MCAK is a member of the kinesin-13 family of microtubule (MT)-depolymerizing kinesins. We show that the potent MT depolymerizer MCAK tracks (treadmills) with the tips of polymerizing MTs in living cells. Tip tracking of MCAK is inhibited by phosphorylation and is dependent on the extreme COOH-terminal tail of MCAK. Tip tracking is not essential for MCAK's MT-depolymerizing activity. We propose that tip tracking is a mechanism by which MCAK is preferentially localized to regions of the cell that modulate the plus ends of MTs.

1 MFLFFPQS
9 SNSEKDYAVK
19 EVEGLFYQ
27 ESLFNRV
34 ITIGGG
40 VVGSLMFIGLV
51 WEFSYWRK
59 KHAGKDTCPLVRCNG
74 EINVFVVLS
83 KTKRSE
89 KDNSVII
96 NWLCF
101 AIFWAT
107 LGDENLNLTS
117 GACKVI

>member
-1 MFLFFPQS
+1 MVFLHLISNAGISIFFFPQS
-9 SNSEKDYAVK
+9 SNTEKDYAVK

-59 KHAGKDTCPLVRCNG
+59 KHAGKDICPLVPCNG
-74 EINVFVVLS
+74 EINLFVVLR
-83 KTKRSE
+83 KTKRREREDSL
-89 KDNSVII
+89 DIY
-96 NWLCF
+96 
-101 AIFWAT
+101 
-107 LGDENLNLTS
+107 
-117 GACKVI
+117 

Unlike most kinesins, mitotic centromere–associated kinesin (MCAK) does not translocate along the surface of microtubules (MTs), but instead depolymerizes them. Among the motile kinesins, refinements that are unique for specific cellular functions, such as directionality and processivity, are under the control of a “neck” domain adjacent to the ATP-hydrolyzing motor domain. Despite its apparent lack of motility, MCAK also contains a neck domain. We found that deletions and alanine substitutions of highly conserved positively charged residues in the MCAK neck domain significantly reduced MT depolymerization activity. Furthermore, substitution of MCAK's neck domain with either the positively charged KIF1A K-loop or poly-lysine rescues the loss of MT-depolymerizing activity observed in the neckless MCAK mutant. We propose that the neck, analogously to the K-loop, interacts electrostatically with the tubulin COOH terminus to permit diffusional translocation of MCAK along the surface of MTs. This weak-binding interaction may also play an important role in processivity of MCAK-induced MT depolymerization.